Photographer Anton Corbijn has created beautiful imagery in the music world for more than 30 years. Now he’s trying his hand at movies, with equally breathtaking results.


In a career spanning three decades, Dutch shutterbug Anton Corbijn has peppered the rock and roll landscape with fallen angels, desert rats, starving optimists, satiated shape-shifters and cowboy caravans, shooting seminal album covers for bands such as U2 (1987’s The Joshua Tree, for instance) and music videos for groups that include Nirvana (such as 1993’s “Heart-Shaped Box”). He was also responsible for designing world tours for Depeche Mode, among others. In a certain sense, it can be argued that Corbijn’s lens invented the looks of those bands.

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Now, the 55-year-old is crossing over into film and taking aim at George Clooney in the hotly anticipated The American, a thriller about a hit man working his way through spiritual and philosophical questions after a job goes wrong. (Corbijn made his feature-film directing debut in 2007 with the critically heralded Control, a biopic of Joy Division front man Ian Curtis.) The American may sound like a story you’ve seen before, but then again, you’ve seen lots of photos of Bono — you just remember the ones Corbijn took.

Your career as a photographer was already white-hot by the time you were 20 years old. You’d been shooting musician Herman Brood for years at that point. When did you first pick up a camera? I picked up my father’s camera when I was just 17, and the first photos I took were published. Then I was hooked, naturally. I didn’t know the first thing about photography, but I loved being near music, so musicians became my subject. I worked with Herman Brood from when I first met him in 1973 until 2001, when he died. Actually, a few days after his death, his family asked me to photograph him in the coffin.

You have played a critical role in creating some of music’s greatest iconography for bands such as U2 and Depeche Mode. How much of what we see in these collaborations is you, and how much is the band? With U2 and Depeche Mode, I like to think that I gave both of them a visual identity that really helped them connect with an audience. For both groups, I have photographed about seven or eight albums and done music videos. I am more creatively integrated with Depeche Mode, as I also design their record sleeves, and I designed their last five world tours as well. Whatever museum is hosting an exhibition of my work, there are always Depeche Mode fans there. There are probably some U2 fans there, too, but they’re much more understated in their appearance and approach.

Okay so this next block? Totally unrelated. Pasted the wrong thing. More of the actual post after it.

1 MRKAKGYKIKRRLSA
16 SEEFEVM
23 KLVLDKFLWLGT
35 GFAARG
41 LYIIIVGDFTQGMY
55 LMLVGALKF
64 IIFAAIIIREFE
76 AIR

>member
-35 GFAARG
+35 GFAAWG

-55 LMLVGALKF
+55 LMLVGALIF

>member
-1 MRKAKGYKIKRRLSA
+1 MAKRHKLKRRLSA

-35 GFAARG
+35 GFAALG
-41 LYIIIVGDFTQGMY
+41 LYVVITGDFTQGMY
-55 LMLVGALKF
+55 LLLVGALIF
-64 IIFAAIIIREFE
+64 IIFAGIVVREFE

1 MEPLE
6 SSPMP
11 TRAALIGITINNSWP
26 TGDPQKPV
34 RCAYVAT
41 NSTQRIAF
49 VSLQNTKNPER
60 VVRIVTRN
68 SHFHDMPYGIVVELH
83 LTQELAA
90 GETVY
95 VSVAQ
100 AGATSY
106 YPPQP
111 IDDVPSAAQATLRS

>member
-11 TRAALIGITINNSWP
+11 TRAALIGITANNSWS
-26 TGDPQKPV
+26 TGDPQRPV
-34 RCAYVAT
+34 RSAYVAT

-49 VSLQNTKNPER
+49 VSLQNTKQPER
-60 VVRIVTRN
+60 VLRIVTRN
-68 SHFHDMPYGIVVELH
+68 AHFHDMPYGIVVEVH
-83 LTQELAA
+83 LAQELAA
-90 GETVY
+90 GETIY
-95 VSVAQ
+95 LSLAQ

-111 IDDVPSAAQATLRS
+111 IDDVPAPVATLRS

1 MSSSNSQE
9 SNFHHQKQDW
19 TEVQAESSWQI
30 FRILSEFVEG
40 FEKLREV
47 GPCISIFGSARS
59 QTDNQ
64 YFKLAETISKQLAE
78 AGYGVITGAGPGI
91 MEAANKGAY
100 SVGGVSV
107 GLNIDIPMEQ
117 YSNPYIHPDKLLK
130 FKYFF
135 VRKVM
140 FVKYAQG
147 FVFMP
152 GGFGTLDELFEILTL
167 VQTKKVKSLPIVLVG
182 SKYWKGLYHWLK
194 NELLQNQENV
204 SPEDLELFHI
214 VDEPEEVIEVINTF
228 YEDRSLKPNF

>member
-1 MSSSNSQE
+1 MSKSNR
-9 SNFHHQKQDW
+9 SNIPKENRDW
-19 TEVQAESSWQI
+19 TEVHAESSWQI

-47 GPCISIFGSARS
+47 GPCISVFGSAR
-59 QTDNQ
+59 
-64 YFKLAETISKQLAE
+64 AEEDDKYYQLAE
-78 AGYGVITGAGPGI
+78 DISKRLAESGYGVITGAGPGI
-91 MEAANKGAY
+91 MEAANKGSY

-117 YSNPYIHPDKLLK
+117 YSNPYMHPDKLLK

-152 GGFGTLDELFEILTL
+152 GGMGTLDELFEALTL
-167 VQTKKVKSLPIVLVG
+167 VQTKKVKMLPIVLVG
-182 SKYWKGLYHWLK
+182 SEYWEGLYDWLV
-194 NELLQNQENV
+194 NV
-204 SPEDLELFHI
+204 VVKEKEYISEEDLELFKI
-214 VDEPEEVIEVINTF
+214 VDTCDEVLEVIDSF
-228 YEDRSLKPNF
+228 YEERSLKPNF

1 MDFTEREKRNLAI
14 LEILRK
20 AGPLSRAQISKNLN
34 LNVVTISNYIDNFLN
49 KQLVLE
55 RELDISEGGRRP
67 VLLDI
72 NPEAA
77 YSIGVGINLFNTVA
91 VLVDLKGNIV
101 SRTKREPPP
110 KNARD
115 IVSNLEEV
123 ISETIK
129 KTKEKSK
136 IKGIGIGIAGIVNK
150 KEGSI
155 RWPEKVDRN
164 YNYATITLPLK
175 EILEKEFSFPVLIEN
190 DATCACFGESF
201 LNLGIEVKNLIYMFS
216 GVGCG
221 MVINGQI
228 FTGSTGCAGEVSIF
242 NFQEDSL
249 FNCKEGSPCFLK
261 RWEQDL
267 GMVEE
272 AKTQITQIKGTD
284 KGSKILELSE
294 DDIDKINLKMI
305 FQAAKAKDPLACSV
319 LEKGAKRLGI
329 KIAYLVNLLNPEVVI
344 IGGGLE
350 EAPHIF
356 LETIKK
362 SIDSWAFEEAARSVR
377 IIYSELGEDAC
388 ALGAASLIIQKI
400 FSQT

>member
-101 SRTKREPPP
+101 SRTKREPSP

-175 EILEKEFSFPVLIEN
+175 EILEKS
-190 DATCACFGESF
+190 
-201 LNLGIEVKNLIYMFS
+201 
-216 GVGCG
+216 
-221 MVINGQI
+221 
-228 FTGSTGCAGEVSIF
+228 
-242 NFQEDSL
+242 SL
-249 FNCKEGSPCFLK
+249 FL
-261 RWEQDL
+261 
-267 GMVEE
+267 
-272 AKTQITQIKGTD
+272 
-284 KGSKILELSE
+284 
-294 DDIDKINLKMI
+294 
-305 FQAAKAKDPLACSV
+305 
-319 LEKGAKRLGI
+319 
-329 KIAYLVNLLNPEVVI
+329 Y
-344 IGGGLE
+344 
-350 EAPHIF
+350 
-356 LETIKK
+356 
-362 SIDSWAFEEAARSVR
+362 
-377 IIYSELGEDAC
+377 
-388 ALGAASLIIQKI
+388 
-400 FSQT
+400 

Does your passion for music influence the way that you make films? Is there music that guides the making of a film like The American? I wanted The American to have a very different musical color than Control, for pretty obvious reasons. I set out, initially, to have hardly any music at all. Later, I was contemplating a very spaghetti-westernish score. In the end, I wanted something piano-based. I have an amazing score by Herbert Gröenemeyer, who did this score because he wanted to do a fantastic score for this film. It was never just a composer doing his job very well. It was always more than that.

George Clooney is known for his pranks on set. Did he play any on you? One day, George made a bet with a bunch of us that the Italian train driver wouldn’t stop where we wanted him to park the train for the shot. Sure enough, we’re doing the shot, and the train driver goes too far. The actress came out of the train and was totally confused. My assistant director got very angry with the train driver, who in turn had a few very meaningful hand gestures for George, who was uncontrollably laughing. Before the shot, George had had a quiet word with the train driver and told him that we wanted him to drive an extra five meters for the shot. That was a good one.